REG 42662

October 7, 1992

Barnstable, ss.



The plaintiff, Adeline B. Seibel, seeks to register and confirm her title pursuant to the provisions of G.L. c. 185, § l (a) to a parcel of land in Dennis in the County of Barnstable shown on a plan entitled "Plan of Land in East Dennis, Massachusetts for Adeline B. Seibel," dated November 30, 1989, by Land Use Technology, Inc. filed with the Court as Plan No. 42662A (Exhibit No. 1) (the "Plan"). An answer was filed by an abutter Mildred A. Ericson who claimed a) title to a portion of locus by adverse possession or b) in the alternative to a prescriptive easement across that same portion. Answers also were filed on behalf of George H. Bateman and Jacqueline D. Bateman, Ellen S. Curran and Henry Homer Sears, Elizabeth Sears and Richard H. Sears, and they were disposed of by stipulations relative to the Way known as Cobbs Grove shown on the decree plan in Registration Case No. 42662. After the trial the Court ordered further notice to parties abutting on said Way, and an appearance was filed by Brian J. Donnelly and an answer by Dorothy V. Howe and Everett R. Howe, both relating to rights in the Way which crosses locus. Stipulations also resolved the objections. The decree entered in this case will be subject to the terms of the stipulations, rights in the Way registered in Case No. 23506 and to any other rights in the Way shown on the Plan.

The trial was held at the Land Court on February 25, 1992 at which the proceedings were electronically recorded. All exhibits introduced into evidence are incorporated herein for the purpose of any appeal. The only witness was the defendant Mildred E. Ericson. A view was taken by the Court in the presence of counsel on May 1, 1992.

On all the evidence I find and rule as follows:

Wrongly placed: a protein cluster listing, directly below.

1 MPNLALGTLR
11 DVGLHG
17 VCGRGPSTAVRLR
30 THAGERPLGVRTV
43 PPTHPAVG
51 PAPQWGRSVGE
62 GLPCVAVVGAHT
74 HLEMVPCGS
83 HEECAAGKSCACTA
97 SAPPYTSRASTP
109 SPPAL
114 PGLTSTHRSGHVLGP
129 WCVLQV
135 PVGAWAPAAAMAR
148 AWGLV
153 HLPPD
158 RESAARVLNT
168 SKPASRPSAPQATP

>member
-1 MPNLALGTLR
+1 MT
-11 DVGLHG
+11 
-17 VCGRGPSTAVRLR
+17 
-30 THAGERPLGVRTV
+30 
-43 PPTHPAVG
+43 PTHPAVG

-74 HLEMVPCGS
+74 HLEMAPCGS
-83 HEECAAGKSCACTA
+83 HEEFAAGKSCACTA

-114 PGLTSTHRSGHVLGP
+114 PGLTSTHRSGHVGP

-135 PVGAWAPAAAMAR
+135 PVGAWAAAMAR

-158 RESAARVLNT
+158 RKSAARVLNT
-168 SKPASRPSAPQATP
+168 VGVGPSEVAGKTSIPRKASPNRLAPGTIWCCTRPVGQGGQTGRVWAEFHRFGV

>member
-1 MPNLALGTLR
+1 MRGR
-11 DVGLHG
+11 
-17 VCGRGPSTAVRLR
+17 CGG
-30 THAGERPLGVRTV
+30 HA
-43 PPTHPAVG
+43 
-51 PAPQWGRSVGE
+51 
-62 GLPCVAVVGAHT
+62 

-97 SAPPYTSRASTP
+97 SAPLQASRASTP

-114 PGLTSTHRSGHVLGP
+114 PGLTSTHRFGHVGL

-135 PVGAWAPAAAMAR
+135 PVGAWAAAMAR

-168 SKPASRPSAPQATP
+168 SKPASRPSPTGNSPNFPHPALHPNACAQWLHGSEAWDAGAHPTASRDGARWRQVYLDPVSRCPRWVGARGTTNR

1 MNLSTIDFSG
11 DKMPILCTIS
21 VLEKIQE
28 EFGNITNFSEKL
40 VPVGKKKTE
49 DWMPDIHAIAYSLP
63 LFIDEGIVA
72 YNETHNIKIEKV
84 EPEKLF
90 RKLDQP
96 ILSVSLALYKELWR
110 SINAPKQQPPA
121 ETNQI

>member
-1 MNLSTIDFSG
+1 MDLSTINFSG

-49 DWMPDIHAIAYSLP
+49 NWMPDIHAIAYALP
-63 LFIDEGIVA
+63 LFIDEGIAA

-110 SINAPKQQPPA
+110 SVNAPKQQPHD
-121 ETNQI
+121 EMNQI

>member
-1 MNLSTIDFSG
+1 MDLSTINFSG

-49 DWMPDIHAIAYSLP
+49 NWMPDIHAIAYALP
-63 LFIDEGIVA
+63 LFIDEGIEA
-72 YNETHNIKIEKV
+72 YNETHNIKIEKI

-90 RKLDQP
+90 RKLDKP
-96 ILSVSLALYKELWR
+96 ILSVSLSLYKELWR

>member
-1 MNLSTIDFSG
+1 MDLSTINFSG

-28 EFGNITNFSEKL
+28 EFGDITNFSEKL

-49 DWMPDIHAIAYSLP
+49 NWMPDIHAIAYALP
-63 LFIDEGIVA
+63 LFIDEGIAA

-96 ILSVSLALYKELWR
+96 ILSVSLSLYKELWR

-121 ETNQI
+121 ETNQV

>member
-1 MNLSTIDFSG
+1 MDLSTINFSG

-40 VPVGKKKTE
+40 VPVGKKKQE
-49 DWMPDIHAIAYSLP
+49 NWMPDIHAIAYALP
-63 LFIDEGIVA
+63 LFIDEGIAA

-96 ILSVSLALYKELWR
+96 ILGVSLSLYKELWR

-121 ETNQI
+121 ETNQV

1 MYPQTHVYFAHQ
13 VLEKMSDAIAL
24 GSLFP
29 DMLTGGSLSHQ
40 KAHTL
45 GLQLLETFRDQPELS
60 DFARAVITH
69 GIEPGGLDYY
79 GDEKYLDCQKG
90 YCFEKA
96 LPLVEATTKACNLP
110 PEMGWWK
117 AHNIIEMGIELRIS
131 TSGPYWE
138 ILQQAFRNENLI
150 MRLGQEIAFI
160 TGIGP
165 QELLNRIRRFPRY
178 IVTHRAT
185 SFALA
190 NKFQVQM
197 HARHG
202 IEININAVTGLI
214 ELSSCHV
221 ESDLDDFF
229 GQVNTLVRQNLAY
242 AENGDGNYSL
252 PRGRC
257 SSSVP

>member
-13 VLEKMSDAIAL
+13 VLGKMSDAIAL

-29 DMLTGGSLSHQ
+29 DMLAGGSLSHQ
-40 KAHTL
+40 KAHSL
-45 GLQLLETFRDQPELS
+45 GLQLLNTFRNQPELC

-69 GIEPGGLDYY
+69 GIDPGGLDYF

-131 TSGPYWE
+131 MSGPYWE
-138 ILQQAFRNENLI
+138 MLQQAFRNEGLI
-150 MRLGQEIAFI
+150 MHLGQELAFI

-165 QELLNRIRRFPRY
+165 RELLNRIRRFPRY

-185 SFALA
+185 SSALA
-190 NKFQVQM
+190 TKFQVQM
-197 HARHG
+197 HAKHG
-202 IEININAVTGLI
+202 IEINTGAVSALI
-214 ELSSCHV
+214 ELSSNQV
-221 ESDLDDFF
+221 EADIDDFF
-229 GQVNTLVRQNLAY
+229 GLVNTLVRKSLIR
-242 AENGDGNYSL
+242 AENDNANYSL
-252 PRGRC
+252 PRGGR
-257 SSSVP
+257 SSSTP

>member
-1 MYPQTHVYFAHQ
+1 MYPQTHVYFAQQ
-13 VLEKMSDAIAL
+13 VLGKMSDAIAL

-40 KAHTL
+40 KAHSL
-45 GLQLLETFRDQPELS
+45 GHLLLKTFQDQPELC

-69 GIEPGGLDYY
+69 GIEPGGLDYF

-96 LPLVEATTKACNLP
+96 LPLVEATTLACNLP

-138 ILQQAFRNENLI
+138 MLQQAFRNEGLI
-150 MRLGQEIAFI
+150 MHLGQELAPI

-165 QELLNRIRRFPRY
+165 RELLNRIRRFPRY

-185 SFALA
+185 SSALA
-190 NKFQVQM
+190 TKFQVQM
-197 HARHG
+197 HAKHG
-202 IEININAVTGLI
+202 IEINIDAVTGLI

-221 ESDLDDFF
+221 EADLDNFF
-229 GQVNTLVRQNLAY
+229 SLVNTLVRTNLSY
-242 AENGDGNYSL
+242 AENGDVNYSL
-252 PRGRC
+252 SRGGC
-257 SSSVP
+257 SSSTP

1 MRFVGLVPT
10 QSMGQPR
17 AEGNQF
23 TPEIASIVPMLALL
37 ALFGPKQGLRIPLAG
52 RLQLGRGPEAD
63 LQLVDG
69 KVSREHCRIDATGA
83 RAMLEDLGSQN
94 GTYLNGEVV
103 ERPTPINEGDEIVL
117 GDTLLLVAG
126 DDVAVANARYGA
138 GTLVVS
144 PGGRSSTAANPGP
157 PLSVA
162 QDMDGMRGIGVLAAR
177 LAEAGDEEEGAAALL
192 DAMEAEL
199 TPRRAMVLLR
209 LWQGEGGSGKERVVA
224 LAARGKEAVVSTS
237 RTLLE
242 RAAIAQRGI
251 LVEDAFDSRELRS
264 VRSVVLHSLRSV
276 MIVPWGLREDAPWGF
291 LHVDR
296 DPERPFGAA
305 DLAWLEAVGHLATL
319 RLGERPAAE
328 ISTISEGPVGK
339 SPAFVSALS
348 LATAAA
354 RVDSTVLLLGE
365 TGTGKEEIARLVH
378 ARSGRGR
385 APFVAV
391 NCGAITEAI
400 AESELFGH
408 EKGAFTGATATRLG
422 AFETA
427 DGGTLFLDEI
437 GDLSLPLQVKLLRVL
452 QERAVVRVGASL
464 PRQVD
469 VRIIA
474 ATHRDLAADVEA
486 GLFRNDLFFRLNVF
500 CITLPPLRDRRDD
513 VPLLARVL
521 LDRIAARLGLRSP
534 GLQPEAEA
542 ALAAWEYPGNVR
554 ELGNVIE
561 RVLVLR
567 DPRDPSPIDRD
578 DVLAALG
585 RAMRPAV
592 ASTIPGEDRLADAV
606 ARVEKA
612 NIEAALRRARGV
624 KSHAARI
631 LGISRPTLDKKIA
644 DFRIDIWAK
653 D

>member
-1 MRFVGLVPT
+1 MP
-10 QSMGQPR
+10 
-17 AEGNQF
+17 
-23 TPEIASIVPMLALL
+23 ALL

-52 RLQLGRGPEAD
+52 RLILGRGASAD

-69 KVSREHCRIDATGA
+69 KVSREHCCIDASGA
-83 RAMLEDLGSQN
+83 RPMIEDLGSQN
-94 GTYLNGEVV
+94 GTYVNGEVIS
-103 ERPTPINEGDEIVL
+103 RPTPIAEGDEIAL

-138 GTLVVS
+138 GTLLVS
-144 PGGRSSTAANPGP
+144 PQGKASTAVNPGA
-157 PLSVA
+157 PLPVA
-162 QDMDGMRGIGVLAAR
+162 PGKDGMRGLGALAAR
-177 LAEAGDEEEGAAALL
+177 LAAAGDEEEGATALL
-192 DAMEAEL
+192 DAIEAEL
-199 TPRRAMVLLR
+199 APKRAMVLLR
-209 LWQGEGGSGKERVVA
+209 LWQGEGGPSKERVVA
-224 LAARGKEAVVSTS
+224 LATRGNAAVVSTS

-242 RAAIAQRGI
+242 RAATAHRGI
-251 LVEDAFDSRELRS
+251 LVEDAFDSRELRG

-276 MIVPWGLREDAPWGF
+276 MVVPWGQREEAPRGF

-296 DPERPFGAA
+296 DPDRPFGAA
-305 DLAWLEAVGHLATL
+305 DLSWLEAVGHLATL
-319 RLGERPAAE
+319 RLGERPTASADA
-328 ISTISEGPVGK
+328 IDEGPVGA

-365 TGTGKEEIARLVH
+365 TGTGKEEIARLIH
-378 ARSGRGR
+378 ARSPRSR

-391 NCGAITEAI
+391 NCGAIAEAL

1. The plaintiff acquired her title to the locus situated off Sea Street in said East Dennis by a deed to her and her late husband Joseph O. Edwards from Henry L. Murphy dated December 8, 1939 and recorded with Barnstable Deeds, Book 560, Page 549 (Ex. 2 , s. 10).

2. The description in the chain of title has only four boundaries whereas the locus has five, is difficult to fit on the ground and of record is smaller than locus is by survey.

3. Deeds and plans of abutting properties which are a part of the abstract of title serve to circumscribe the premises and define its boundaries with the exception of the area claimed by the defendant Ericson and shown on Appendix "A" attached hereto.

4. The defendant Mildred R. Ericson, the owner of the land abutting locus to the north and east and shown as land of Salt Works Realty Trust on the Plan admits that she or it does not have record title to the disputed area but claims it by adverse possession.

5. Mrs. Ericson's family has a long history of property ownership in the Sea Street neighborhood. Her father was a school principal in Attleborough, and a friend of the superintendent of schools. The latter was the owner of Lot 19 on the Assessors' Plan (Exhibit No. 3) at that time which is the property now owned by Mrs. Ericson. Through his friendship with the superintendent Mrs. Ericson's Father purchased Lot 21 which lies to the east of Lot 19 and fronts on Sea Street. Subsequently her father bought Lot 22, and she and her sisters bought the lot behind the cottage in the 1960's, apparently Lot 20.

6. The driveway used during the Fales' ownership of Lot 19 was the same one now used by the plaintiff as well as the intervening owners, a family named Rollent. Both Superintendent Fales and his daughter had a car. He had a granddaughter the same age as the defendant so the two of them were back and forth between the two homes. Since Mrs. Ericson was only two years old in 1934 her recollection of the activities on the disputed locus during the early years is dim. Then and now there was a huge beach plum bush near the property line; parking on Lot 19 is not feasible.